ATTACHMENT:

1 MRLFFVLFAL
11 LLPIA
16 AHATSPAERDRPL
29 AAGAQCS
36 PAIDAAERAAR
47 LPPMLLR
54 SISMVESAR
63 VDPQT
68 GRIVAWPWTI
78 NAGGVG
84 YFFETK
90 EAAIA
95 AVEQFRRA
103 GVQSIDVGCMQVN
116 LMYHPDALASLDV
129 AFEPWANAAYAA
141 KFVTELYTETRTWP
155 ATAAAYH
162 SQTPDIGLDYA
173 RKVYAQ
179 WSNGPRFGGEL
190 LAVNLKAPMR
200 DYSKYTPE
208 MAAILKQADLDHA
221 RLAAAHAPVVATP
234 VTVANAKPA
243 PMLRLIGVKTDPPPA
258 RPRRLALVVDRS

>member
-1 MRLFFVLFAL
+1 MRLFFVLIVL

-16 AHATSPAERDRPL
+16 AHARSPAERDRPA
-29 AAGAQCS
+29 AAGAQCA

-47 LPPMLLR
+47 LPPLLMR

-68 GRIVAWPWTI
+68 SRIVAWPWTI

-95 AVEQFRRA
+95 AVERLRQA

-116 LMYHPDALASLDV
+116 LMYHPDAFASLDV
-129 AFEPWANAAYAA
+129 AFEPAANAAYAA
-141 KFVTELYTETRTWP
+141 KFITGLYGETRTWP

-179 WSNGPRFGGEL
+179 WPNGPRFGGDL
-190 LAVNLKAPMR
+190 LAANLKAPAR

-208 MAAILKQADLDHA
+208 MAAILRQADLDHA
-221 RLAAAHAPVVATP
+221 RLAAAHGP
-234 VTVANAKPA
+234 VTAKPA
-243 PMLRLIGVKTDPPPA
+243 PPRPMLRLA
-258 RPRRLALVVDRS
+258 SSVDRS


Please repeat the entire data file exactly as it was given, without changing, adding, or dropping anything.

1 MRLFFVLFAL
11 LLPIA
16 AHATSPAERDRPL
29 AAGAQCS
36 PAIDAAERAAR
47 LPPMLLR
54 SISMVESAR
63 VDPQT
68 GRIVAWPWTI
78 NAGGVG
84 YFFETK
90 EAAIA
95 AVEQFRRA
103 GVQSIDVGCMQVN
116 LMYHPDALASLDV
129 AFEPWANAAYAA
141 KFVTELYTETRTWP
155 ATAAAYH
162 SQTPDIGLDYA
173 RKVYAQ
179 WSNGPRFGGEL
190 LAVNLKAPMR
200 DYSKYTPE
208 MAAILKQADLDHA
221 RLAAAHAPVVATP
234 VTVANAKPA
243 PMLRLIGVKTDPPPA
258 RPRRLALVVDRS

>member
-1 MRLFFVLFAL
+1 MRLFFVLIVL

-16 AHATSPAERDRPL
+16 AHARSPAERDRPA
-29 AAGAQCS
+29 AAGAQCA

-47 LPPMLLR
+47 LPPLLMR

-68 GRIVAWPWTI
+68 SRIVAWPWTI

-95 AVEQFRRA
+95 AVERLRQA

-116 LMYHPDALASLDV
+116 LMYHPDAFASLDV
-129 AFEPWANAAYAA
+129 AFEPAANAAYAA
-141 KFVTELYTETRTWP
+141 KFITGLYGETRTWP

-179 WSNGPRFGGEL
+179 WPNGPRFGGDL
-190 LAVNLKAPMR
+190 LAANLKAPAR

-208 MAAILKQADLDHA
+208 MAAILRQADLDHA
-221 RLAAAHAPVVATP
+221 RLAAAHGP
-234 VTVANAKPA
+234 VTAKPA
-243 PMLRLIGVKTDPPPA
+243 PPRPMLRLA
-258 RPRRLALVVDRS
+258 SSVDRS